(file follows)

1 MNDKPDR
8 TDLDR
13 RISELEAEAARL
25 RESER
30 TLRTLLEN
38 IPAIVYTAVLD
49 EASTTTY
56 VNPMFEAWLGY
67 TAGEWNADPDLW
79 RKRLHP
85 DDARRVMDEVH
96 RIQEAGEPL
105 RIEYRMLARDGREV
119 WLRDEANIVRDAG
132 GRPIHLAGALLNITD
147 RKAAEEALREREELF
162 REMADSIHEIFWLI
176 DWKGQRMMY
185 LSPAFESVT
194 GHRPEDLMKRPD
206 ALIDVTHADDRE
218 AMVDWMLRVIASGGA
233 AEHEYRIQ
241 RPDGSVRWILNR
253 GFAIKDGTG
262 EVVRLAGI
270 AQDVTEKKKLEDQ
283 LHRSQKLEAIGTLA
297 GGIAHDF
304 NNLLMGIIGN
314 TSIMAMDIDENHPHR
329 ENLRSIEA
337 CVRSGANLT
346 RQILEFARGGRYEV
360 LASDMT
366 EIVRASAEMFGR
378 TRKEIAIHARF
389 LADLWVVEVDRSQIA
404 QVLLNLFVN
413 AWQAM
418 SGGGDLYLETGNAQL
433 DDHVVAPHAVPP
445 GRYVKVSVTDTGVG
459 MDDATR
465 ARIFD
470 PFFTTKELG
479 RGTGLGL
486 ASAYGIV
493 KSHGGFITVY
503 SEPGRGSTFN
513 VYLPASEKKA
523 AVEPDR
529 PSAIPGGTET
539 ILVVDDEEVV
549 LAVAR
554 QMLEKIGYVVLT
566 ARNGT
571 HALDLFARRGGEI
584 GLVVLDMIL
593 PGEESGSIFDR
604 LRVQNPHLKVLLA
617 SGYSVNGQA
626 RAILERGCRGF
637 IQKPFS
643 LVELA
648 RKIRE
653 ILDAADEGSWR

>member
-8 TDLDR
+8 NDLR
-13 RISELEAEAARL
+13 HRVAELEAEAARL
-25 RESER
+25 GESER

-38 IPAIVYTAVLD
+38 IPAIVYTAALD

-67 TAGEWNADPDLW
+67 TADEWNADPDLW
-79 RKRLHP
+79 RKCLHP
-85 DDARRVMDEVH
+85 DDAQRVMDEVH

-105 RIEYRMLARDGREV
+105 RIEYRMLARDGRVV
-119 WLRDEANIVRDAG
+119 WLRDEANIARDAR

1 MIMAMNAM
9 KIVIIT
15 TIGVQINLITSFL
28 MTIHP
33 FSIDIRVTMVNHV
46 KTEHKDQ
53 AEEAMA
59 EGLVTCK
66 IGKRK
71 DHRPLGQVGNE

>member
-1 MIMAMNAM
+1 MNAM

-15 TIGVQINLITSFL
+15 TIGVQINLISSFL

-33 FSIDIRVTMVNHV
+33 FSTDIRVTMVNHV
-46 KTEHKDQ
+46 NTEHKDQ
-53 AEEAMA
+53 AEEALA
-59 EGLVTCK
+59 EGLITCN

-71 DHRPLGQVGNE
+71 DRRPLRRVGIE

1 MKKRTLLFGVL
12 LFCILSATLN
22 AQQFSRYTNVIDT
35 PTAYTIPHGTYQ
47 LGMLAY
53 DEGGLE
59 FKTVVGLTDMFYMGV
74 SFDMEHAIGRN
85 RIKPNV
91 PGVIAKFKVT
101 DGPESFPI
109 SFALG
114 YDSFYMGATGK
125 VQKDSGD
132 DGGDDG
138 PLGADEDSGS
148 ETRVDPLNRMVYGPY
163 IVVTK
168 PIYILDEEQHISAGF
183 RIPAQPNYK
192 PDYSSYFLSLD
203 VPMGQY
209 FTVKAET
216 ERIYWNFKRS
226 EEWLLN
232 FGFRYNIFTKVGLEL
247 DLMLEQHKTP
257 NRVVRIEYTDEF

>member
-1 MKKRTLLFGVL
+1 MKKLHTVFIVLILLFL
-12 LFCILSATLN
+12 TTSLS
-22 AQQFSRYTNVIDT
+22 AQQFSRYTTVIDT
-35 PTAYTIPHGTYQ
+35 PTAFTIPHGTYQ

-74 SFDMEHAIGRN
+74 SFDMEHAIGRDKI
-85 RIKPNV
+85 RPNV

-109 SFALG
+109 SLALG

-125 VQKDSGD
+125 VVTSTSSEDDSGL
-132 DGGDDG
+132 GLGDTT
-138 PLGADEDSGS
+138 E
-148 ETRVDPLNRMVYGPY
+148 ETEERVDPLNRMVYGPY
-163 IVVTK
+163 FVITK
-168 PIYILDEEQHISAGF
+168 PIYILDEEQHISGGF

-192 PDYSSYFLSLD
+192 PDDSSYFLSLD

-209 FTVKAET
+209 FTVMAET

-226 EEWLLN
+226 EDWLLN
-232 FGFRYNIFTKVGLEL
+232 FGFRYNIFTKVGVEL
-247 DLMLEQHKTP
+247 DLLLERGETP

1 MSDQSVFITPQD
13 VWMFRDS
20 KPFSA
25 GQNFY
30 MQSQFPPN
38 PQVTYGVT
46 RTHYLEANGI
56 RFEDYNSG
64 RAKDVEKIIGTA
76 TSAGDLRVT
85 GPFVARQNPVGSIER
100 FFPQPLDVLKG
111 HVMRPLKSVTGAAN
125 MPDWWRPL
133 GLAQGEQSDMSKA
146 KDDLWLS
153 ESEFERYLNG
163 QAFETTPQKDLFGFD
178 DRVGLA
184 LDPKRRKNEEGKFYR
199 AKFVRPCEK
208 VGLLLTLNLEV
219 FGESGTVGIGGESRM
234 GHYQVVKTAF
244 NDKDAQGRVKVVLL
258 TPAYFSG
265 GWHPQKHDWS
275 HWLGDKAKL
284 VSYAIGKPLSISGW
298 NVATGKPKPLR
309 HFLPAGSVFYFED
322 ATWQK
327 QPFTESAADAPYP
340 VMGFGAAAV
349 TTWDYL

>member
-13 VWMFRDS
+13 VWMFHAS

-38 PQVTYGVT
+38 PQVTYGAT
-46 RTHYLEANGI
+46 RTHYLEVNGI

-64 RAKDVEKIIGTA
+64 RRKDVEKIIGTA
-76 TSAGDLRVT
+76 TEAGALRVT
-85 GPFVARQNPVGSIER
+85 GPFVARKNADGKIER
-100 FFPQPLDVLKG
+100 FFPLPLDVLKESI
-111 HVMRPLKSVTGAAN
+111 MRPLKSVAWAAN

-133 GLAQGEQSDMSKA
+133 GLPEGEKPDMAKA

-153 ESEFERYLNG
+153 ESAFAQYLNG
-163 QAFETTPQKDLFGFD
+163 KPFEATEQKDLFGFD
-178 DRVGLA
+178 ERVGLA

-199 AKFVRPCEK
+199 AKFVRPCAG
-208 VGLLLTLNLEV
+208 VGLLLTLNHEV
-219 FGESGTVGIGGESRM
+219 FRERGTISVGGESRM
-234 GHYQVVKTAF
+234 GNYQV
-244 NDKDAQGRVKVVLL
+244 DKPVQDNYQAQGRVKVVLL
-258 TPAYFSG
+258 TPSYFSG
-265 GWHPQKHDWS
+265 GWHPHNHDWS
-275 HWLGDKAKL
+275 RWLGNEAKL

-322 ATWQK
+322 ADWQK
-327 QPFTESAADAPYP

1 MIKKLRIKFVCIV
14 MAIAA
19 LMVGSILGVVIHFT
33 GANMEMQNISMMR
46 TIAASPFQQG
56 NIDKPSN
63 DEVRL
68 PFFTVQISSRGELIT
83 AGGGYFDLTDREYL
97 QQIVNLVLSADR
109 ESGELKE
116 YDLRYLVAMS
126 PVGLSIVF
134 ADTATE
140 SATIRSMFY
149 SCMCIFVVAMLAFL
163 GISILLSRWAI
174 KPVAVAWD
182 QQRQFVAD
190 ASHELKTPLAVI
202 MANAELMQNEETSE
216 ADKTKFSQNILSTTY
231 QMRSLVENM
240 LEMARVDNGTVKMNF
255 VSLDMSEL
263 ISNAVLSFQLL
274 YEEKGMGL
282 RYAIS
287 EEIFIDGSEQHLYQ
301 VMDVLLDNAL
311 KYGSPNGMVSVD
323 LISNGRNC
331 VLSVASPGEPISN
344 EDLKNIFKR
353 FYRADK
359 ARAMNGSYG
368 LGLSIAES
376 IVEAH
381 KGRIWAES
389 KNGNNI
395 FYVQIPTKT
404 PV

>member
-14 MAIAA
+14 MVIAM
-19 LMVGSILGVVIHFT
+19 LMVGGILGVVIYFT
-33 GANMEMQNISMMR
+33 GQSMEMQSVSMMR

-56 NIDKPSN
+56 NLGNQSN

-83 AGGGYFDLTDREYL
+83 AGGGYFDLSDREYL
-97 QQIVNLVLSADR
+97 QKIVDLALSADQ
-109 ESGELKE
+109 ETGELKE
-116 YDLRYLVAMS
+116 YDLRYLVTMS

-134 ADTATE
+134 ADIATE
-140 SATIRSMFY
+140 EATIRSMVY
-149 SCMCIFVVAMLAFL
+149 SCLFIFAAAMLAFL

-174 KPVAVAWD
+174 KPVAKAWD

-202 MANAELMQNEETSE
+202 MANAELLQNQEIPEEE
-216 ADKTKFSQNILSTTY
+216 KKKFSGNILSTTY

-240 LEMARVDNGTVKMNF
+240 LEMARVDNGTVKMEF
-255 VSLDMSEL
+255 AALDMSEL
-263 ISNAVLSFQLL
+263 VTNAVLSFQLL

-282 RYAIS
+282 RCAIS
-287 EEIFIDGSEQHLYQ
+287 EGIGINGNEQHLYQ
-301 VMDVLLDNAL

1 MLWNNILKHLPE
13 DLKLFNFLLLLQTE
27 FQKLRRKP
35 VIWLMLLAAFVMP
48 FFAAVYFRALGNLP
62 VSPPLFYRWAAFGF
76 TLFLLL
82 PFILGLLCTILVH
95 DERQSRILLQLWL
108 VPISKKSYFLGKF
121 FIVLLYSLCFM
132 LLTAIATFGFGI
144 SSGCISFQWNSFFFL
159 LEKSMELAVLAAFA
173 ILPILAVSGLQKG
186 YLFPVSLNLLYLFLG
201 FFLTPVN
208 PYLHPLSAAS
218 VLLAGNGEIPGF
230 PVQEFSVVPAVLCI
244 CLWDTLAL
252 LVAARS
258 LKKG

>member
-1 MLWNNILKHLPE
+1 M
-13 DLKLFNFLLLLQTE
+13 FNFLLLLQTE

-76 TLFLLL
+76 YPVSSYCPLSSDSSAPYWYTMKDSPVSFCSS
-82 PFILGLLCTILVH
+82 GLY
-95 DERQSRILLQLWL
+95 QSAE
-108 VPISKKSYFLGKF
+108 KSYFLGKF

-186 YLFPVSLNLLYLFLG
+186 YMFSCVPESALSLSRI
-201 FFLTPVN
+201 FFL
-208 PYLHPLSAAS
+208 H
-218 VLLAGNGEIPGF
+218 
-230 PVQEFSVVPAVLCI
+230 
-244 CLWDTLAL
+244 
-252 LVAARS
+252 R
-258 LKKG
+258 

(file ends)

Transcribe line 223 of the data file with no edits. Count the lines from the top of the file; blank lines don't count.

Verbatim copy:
-85 GPFVARQNPVGSIER